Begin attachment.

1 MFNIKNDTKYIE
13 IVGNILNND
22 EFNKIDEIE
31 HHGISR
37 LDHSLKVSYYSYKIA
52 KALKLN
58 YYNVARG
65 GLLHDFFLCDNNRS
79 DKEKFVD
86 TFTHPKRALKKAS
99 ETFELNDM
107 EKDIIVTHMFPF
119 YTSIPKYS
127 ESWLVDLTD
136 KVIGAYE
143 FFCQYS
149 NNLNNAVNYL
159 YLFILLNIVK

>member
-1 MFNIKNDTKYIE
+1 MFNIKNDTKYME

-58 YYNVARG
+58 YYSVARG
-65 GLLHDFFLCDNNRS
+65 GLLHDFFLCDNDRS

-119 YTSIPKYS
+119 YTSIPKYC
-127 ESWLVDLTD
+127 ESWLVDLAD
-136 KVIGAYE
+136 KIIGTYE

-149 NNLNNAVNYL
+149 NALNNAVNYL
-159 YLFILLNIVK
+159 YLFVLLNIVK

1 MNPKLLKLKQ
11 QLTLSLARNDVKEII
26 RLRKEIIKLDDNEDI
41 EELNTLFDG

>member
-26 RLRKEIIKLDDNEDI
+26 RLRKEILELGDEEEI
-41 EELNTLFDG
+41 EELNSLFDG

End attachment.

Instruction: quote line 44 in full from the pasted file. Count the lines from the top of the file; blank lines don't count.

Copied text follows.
+41 EELNSLFDG